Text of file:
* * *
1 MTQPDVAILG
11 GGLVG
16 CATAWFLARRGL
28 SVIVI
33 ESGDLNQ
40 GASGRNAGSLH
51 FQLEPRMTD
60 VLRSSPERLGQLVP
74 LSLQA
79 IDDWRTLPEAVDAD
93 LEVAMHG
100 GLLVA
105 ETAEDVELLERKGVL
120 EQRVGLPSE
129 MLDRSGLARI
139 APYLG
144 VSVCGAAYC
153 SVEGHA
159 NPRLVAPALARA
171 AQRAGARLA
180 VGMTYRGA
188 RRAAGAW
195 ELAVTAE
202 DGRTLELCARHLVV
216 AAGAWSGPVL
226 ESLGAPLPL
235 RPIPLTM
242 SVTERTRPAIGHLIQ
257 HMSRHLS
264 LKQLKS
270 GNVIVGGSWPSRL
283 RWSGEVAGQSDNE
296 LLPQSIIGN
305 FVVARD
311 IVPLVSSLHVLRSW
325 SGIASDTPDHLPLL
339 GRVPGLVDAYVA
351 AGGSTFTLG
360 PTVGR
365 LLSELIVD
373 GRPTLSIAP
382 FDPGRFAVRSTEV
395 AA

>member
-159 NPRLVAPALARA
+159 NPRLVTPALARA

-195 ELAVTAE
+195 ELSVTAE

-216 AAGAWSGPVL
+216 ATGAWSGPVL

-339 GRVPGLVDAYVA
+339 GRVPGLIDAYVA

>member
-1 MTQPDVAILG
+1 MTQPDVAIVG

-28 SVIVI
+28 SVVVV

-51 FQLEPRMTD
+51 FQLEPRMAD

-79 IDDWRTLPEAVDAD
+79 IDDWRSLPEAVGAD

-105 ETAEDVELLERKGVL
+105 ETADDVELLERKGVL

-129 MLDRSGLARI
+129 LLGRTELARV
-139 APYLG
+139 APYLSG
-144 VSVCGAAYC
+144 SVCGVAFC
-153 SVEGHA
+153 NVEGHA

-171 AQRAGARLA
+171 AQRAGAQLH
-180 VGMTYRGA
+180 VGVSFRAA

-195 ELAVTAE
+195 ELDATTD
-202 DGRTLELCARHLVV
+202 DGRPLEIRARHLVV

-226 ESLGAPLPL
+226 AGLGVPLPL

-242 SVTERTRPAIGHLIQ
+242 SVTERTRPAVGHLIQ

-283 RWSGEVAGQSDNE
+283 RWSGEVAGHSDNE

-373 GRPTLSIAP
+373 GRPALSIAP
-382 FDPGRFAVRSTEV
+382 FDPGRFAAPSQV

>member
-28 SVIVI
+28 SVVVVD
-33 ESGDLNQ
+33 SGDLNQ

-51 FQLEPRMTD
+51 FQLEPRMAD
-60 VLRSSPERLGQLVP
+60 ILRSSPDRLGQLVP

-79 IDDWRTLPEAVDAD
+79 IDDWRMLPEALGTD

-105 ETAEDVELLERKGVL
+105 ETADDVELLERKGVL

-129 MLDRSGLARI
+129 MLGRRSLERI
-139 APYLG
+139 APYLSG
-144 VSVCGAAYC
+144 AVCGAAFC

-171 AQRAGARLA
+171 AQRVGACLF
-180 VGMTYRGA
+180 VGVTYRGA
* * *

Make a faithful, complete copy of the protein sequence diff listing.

1 MTQPDVAILG
11 GGLVG
16 CATAWFLARRGL
28 SVIVI
33 ESGDLNQ
40 GASGRNAGSLH
51 FQLEPRMTD
60 VLRSSPERLGQLVP
74 LSLQA
79 IDDWRTLPEAVDAD
93 LEVAMHG
100 GLLVA
105 ETAEDVELLERKGVL
120 EQRVGLPSE
129 MLDRSGLARI
139 APYLG
144 VSVCGAAYC
153 SVEGHA
159 NPRLVAPALARA
171 AQRAGARLA
180 VGMTYRGA
188 RRAAGAW
195 ELAVTAE
202 DGRTLELCARHLVV
216 AAGAWSGPVL
226 ESLGAPLPL
235 RPIPLTM
242 SVTERTRPAIGHLIQ
257 HMSRHLS
264 LKQLKS
270 GNVIVGGSWPSRL
283 RWSGEVAGQSDNE
296 LLPQSIIGN
305 FVVARD
311 IVPLVSSLHVLRSW
325 SGIASDTPDHLPLL
339 GRVPGLVDAYVA
351 AGGSTFTLG
360 PTVGR
365 LLSELIVD
373 GRPTLSIAP
382 FDPGRFAVRSTEV
395 AA

>member
-159 NPRLVAPALARA
+159 NPRLVTPALARA

-195 ELAVTAE
+195 ELSVTAE

-216 AAGAWSGPVL
+216 ATGAWSGPVL

-339 GRVPGLVDAYVA
+339 GRVPGLIDAYVA

>member
-1 MTQPDVAILG
+1 MTQPDVAIVG

-28 SVIVI
+28 SVVVV

-51 FQLEPRMTD
+51 FQLEPRMAD

-79 IDDWRTLPEAVDAD
+79 IDDWRSLPEAVGAD

-105 ETAEDVELLERKGVL
+105 ETADDVELLERKGVL

-129 MLDRSGLARI
+129 LLGRTELARV
-139 APYLG
+139 APYLSG
-144 VSVCGAAYC
+144 SVCGVAFC
-153 SVEGHA
+153 NVEGHA

-171 AQRAGARLA
+171 AQRAGAQLH
-180 VGMTYRGA
+180 VGVSFRAA

-195 ELAVTAE
+195 ELDATTD
-202 DGRTLELCARHLVV
+202 DGRPLEIRARHLVV

-226 ESLGAPLPL
+226 AGLGVPLPL

-242 SVTERTRPAIGHLIQ
+242 SVTERTRPAVGHLIQ

-283 RWSGEVAGQSDNE
+283 RWSGEVAGHSDNE

-373 GRPTLSIAP
+373 GRPALSIAP
-382 FDPGRFAVRSTEV
+382 FDPGRFAAPSQV

>member
-28 SVIVI
+28 SVVVVD
-33 ESGDLNQ
+33 SGDLNQ

-51 FQLEPRMTD
+51 FQLEPRMAD
-60 VLRSSPERLGQLVP
+60 ILRSSPDRLGQLVP

-79 IDDWRTLPEAVDAD
+79 IDDWRMLPEALGTD

-105 ETAEDVELLERKGVL
+105 ETADDVELLERKGVL

-129 MLDRSGLARI
+129 MLGRRSLERI
-139 APYLG
+139 APYLSG
-144 VSVCGAAYC
+144 AVCGAAFC

-171 AQRAGARLA
+171 AQRVGACLF
-180 VGMTYRGA
+180 VGVTYRGA